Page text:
Michigan's Mealer heads into his final 'Game'

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COLUMBUS (AP) -- What's brewing with the 2012 Ohio State Buckeyes ...

BUCKEYES BUZZ: First, some background. Elliott Mealer grew up in Wauseon, Ohio. His allegiance was to Ohio State.

His dad painted his room scarlet and gray -- with a Brutus decal. When Elliott committed to play football for Michigan, his dad wouldn't remove the decal and change the decor because he had paid too much for it.

That's the way dads are.

Fast-forward to Saturday. Mealer, a 6-foot-5, 308-pound fifth-year senior, will start at center for the Wolverines in the 109th edition of The Game.

"It's extremely important to me. I was raised within this rivalry, so to me it's a dream I've had since I was in third grade," Mealer said. "I remember going to my first college football game and it was down in Ohio Stadium, and ever since then I've wanted to play college football. It has a special place for me."

Mealer's life changed forever on Christmas Eve 2007. Mealer's dad, Dave, was at the wheel, with his brother Brock on the passenger side. Elliott, his mom and his 17-year-old girlfriend, Hollis Richer, were in the back of their Mercedes-Benz SUV after going to midnight mass not far from their home.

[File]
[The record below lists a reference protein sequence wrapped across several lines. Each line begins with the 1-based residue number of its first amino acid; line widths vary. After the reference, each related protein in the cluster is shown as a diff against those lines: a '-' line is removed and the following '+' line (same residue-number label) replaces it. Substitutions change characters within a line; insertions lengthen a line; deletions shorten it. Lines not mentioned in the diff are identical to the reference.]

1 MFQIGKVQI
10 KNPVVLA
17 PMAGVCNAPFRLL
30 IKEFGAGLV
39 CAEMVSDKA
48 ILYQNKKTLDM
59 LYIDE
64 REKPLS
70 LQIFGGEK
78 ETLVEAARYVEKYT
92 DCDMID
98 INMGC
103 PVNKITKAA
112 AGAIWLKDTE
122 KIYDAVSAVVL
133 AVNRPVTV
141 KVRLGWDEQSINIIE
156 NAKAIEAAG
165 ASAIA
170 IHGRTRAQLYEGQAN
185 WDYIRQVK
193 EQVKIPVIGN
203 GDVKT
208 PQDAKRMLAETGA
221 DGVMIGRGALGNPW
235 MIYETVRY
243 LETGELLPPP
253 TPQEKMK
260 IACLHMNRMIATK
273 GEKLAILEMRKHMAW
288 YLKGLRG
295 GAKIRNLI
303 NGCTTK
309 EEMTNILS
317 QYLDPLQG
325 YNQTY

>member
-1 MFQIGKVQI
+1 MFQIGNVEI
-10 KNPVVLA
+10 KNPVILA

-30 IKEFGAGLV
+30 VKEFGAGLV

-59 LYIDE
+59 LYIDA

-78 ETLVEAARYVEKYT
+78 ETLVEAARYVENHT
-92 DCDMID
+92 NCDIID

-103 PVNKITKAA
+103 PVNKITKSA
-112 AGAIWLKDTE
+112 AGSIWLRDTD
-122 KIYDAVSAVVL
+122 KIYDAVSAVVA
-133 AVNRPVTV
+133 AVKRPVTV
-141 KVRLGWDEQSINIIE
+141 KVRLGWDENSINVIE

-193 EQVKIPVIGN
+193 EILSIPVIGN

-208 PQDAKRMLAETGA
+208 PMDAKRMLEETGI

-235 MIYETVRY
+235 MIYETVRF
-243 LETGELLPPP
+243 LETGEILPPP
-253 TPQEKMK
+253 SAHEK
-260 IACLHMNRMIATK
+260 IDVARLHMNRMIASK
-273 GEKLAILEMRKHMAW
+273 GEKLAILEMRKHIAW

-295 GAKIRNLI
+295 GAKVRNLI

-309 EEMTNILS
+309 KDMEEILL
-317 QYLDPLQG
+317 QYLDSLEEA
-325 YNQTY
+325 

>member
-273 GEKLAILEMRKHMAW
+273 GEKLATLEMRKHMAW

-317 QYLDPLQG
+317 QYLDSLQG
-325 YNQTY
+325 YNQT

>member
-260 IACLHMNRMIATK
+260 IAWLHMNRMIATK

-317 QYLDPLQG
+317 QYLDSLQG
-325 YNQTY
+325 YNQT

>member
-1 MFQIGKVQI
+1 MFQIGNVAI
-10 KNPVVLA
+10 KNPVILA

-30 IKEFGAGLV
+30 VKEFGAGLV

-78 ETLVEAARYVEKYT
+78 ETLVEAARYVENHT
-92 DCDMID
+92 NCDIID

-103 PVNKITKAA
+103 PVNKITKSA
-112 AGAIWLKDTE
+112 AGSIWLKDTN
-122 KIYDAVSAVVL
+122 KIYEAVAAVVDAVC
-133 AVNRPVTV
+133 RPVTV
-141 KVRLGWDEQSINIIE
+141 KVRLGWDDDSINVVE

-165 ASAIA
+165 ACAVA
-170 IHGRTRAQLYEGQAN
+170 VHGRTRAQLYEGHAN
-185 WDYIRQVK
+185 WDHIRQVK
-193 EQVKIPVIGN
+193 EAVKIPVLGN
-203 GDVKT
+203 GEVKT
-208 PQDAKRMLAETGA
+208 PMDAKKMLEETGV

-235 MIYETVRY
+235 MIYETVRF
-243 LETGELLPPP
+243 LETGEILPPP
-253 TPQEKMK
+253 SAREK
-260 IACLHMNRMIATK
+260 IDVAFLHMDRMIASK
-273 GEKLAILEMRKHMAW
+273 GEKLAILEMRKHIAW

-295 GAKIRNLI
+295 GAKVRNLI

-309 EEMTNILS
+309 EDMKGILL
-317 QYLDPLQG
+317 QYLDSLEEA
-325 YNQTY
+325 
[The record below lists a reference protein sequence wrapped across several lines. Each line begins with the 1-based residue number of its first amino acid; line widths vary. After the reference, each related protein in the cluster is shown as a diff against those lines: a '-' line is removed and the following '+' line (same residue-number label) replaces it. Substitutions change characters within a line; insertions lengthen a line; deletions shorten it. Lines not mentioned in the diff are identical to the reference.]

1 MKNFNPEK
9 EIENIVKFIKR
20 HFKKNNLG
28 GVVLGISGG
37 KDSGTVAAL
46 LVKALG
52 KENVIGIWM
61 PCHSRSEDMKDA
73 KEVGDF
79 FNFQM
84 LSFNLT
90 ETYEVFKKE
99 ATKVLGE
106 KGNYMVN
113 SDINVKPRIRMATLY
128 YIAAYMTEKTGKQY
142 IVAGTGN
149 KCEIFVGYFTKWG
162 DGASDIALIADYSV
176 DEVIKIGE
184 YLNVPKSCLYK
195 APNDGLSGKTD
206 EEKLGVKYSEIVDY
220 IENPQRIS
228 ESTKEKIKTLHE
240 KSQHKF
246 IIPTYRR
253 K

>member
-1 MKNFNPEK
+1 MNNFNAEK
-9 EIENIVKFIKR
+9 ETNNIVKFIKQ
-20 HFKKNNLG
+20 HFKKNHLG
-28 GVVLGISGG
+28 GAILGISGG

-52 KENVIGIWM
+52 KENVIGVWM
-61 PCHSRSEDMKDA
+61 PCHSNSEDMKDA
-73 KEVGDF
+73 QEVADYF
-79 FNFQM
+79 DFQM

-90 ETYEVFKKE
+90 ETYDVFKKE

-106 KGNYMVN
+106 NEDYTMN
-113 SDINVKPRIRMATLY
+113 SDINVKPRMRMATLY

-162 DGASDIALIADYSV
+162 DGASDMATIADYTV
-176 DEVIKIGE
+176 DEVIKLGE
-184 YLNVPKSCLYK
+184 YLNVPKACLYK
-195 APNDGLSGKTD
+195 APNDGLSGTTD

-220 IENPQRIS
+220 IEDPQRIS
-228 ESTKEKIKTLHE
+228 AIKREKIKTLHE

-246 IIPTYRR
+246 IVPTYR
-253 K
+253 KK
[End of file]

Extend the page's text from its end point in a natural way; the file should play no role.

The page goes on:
A 90-year-old man ran a stop sign, T-boning the Mealers' vehicle and flipping it on its right side. Elliott, who had just completed his senior year of high school and would start classes at Michigan in January, climbed out the broken back window with his mother. They found Hollis dead beneath the vehicle. Dave was also dead and lying on top of Brock, who was pinned by twisted metal.

Elliott tore his rotator cuff attempting to free his brother.

Brock, who was just 13 hours short of graduating from Ohio State, was taken to a hospital and spent the better part of four months undergoing surgery and therapy. Now all but paralyzed from the waist down, he has completed his degree in economics at Ohio State and is living a productive life.

So now Elliott wil play in The Game for the final time. It's almost as if he has come full circle. What an incredible last five years it has been.

The annual showdown has meaning to anyone who plays in it. For those who have been through so much, particulary the ones who have seen both sides of both universities, it has particular meaning.

"Some of us Ohio guys, it has a special place for us in our heart," Mealer said.